- Bishop discusses the danger to the environment in which these particular types of balloons pose ‘Last night another big one fell. It splattered like an egg of fire…’However, this doesn’t prevent the locals from releasing the balloons into the atmosphere every year.
- The poet highlights and personifies both the balloons beauty and its grace as well as the danger it can cause.
- A balloon crashed into her property, destroyed vegetation and harmed animals. This highlights the tragic/destructive consequences our actions/habits/rituals can have in relation to our world/society/home. (Can you link this idea to Bishop? Think of ‘addiction’).
- Bishop describes the impact of the balloon crashing at her property by referencing how traumatised a rabbit had become due to the commotion caused. It is depicted as almost being hypnotised by the flames ‘So soft! – a handful of intangible ash with fixed, ignited eyes.’
- A single armadillo also fled the chaos. It’s leathery armour shell had become ‘…rose-flecked…’from the fire. It is described as cowering in its attempts to protect itself.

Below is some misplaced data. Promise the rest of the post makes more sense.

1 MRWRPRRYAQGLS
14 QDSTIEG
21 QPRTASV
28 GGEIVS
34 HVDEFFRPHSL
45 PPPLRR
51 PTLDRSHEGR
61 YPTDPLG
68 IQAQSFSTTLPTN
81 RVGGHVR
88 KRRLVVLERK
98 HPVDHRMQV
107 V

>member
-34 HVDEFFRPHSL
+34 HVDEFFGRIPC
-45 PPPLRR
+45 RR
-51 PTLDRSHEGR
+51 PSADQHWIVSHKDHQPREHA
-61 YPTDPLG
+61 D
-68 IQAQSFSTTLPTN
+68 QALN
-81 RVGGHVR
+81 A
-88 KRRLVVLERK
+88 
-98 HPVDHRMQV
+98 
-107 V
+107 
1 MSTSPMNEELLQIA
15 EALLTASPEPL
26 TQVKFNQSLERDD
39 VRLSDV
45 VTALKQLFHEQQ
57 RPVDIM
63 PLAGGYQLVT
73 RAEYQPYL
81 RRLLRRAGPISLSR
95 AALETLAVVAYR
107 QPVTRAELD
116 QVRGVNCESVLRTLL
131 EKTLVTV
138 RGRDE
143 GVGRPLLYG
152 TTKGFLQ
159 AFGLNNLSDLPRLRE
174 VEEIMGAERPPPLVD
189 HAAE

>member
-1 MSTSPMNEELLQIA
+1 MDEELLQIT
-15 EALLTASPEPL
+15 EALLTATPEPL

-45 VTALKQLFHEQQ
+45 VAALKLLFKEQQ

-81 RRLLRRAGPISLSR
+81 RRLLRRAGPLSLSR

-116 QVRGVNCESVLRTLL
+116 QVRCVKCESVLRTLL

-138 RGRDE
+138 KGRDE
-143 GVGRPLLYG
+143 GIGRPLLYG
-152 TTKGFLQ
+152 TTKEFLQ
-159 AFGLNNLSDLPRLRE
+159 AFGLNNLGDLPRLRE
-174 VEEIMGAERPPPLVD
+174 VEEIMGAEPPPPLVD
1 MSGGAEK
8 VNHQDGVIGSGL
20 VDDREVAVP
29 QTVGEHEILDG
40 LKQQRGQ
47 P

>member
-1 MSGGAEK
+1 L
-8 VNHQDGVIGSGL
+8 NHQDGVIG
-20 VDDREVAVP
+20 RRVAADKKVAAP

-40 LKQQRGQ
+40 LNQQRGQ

- According to the poet the purpose of the ritual involving the release of the balloons into the night sky is to imitate the idea of a prayer, or of a soul ascending to heaven. This religious ritual however has disastrous consequences for the world we all (man and animal) live in.
- The armadillo’s clenched fist is symbolic ‘…and a weak mailed fist clenched ignorant against the sky’. It symbolises the futile rage and confusion that is present amongst the wildlife in relation to this manmade commotion.
- The last stanza is powerful. The balloons are described as ‘Too pretty…’, suggesting that beautiful things can often cause harm (Moment of Awareness).
- ‘Climbing the mountain height, rising toward a saint…’
- ‘…the paper chambers flush and fill with light that comes and goes, like hearts.’
- ‘With a wind, they flare and falter, wobble and toss…’
- ‘…suddenly turning dangerous.’
- ‘It splattered like an egg of fire…’
- ‘…a glistening Armadillo left the scene, rose-flecked, head down, tail down.’
- ‘…and a weak mailed fist clenched ignorant against the sky.’
Poetic Techniques Used:
*Anthropomorphism: giving an animal human qualities.
As always, don’t hesitate to ask any questions you may have.